.comment-link {margin-left:.6em;}


Friday, January 16, 2009

Kuwaiti MP calls to move Arab League to Venez | Qatar Living

Interesting move by Chavez but nothing surprises us from him anymore.

Venezuelan President Hugo Chavez "has proved that he was more Arab than some Arabs," after he expelled the Israeli ambassador in protest against the Israeli onslaught on Gaza.

Chavez expelled Israel's ambassador to Caracas on January 6 and Israel retaliated a day later, saying it was expelling Venezuela's charge d'affaires.

[From Kuwaiti MP calls to move Arab League to Venez | Qatar Living]

Friday, May 02, 2008

kuwaitis and the freedom to express

A small thought just occurred to me while reading some blogs and viewing photos produced by Kuwaitis online:
  • Some of the material portrays an immense latent talent in culture and the arts that has heretofore been hidden from public view and only now brought out for easy access on the web for all.

  • The web is providing an amazing platform for many people to express themselves freely (or sometimes not so but still trying) and liberates them from the suffocating constraints of old media and the bureaucratic controls imposed on them.

The liberties granted by this medium are mind boggling and lead one to think about the repercussions as this unstoppable (is it so?) paradigm shift propagates across the planet.

There are, of course, examples of places that take a much more stringent and authoritarian approach by blocking a population of greater than a billion people from blogging or accessing blog and public information sites. Big brother society can still be a threat and can allow certain groups to impose mind blocks upon people and alter their view of the world without them knowing it.

An information curtain is, however outlandish it sounds, within reach and ability of some governments and should be resisted strongly.

In the case of Kuwait it has always been a highly vocal and outspoken society, for better or for worse, but there is always the risk of this being perverted in the future by a change in management that decides we don't need so many people speaking their minds. It’s happened before elsewhere and vigilance against such a disaster is paramount.

In the United States, there are organizations solely dedicated to free speech and many more that include it with their basic principles (http://www.aclu.org). I think it is vitally important to set up and develop these watch groups to ensure that people are able to live as they desire within the rights granted to them as humans and citizens of the world.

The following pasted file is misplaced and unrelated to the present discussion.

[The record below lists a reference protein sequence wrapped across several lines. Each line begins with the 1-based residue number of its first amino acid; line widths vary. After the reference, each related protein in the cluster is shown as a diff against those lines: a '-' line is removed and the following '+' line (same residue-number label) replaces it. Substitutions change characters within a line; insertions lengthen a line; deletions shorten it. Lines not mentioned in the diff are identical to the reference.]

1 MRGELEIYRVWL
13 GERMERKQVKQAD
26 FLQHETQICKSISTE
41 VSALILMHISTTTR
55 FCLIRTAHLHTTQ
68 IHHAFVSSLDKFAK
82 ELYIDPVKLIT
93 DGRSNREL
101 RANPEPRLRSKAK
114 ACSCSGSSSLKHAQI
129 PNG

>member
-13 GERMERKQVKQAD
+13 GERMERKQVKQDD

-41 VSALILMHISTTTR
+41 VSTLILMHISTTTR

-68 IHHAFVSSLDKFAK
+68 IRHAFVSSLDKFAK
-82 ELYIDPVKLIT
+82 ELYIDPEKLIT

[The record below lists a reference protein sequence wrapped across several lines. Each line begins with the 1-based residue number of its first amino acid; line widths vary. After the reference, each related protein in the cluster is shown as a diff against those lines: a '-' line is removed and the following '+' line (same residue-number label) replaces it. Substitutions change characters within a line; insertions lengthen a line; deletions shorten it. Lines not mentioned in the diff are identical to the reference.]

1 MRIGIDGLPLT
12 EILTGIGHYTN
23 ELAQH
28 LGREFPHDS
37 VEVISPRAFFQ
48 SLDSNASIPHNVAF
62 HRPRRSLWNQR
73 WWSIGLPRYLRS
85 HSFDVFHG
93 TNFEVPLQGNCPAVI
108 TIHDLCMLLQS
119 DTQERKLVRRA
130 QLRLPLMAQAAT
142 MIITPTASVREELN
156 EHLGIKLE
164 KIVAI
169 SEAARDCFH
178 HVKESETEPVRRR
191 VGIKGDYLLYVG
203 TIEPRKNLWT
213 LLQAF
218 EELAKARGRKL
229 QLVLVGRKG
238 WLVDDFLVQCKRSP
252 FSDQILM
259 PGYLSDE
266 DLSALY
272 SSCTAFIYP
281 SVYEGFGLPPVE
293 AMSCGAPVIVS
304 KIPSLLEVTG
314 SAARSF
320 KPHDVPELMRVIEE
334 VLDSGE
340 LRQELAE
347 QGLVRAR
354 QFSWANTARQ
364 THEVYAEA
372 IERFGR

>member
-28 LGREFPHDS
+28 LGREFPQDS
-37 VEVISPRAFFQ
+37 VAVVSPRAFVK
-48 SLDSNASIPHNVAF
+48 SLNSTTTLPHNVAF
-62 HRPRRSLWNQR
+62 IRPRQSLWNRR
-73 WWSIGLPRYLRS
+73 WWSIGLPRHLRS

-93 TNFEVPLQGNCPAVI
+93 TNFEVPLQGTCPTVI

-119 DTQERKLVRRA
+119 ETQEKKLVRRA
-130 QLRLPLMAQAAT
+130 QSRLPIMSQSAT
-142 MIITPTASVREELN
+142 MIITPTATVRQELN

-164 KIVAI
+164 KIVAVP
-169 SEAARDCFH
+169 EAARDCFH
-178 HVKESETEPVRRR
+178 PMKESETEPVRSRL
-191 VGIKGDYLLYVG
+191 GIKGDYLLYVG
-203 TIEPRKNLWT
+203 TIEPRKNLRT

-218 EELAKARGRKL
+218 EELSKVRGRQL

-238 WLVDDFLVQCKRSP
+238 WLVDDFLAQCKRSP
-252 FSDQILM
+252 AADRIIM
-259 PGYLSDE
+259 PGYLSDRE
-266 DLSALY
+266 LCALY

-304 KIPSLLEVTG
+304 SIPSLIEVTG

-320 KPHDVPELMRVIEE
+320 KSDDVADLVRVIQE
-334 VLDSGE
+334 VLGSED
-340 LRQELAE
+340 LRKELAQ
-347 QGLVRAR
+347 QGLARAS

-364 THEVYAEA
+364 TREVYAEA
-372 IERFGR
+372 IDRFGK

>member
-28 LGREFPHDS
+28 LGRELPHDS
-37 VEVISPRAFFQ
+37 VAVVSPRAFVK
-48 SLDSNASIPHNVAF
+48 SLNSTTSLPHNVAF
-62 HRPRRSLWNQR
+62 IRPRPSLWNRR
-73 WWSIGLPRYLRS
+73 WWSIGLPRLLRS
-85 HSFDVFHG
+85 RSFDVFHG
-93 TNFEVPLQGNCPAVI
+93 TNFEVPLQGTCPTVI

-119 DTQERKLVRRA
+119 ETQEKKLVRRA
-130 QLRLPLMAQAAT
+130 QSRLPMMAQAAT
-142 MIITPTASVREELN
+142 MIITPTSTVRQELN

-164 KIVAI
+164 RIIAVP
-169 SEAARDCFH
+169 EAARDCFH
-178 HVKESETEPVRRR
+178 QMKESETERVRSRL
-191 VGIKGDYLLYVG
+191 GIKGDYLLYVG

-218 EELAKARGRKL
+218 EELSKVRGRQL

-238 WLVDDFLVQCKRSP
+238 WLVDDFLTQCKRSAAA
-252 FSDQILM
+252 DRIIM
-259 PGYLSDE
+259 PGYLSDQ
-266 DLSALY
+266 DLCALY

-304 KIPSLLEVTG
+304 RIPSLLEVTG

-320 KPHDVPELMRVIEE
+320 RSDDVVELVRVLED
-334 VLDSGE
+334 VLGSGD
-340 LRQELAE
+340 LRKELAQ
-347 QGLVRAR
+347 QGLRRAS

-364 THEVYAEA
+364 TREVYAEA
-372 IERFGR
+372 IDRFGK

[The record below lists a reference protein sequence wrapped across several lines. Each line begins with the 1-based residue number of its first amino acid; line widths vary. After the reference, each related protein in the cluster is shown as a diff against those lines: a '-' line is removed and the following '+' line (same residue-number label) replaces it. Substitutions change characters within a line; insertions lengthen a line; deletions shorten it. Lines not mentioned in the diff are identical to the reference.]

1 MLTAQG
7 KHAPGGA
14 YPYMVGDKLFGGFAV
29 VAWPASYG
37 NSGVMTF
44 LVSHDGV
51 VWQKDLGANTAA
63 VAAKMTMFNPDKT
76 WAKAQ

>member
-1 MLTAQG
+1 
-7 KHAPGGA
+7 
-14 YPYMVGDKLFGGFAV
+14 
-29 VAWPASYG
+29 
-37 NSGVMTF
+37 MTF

Saturday, April 12, 2008

Wow! April snow in Kuwait!

What a scene. I just found this on the front page of the Alqabas newspaper and was shocked to see so much ice as a result of yesterday’s powerful storm that took out trees around the country and brought much traffic to a standstill.

There was a wall of wind and dust that dramatically swooped upon central Kuwait’s major urban areas but did not get far beyond to the southern areas such as Fahaheel and its neighbors.

In our lot alone were three partially fallen trees among the wreckage.

Sunday, April 06, 2008

obscure kuwaiti history - alsamita

maybe i'm a little bit behind on my modern kuwaiti history, but i looked up this incident after hearing a reading a brief reference to it and found it quite interesting partially because I don't think I ever heard of it before:

"Against this background, another important inci- dent occurred in March 1973 when Kuwaiti and Iraqi troops became engaged in a border clash at an Iraqi military installation inside Kuwait at al Samita.63 The Iraqi soldiers had been stationed within Kuwaiti territory since 1969 with the passive acceptance of the Kuwaiti government on the grounds that this presence was a temporary response to Iraqi problems with Iran. In March 1973, Baghdad attempted to expand this presence and perhaps make it permanent leading to a skirmish in which two Kuwaiti troops and one Iraqi soldier were killed. Kuwait responded to the incursion by declaring a state of emergency, closing the border, and recalling its ambassador to Iraq."

i took this passage out of a document i found on the web titled "KUWAITI NATIONAL SECURITY AND THE U.S.-KUWAITI STRATEGIC RELATIONSHIP AFTER SADDAM" that looks like an interesting read in itself.

when it comes to kuwait's history, it seems that there's no single and/or definitive source of information especially given the rather volatile geographical position the country occupies and the colorful neighbors its had. any useful links and sources are welcome.

Tuesday, April 01, 2008

investment and deposit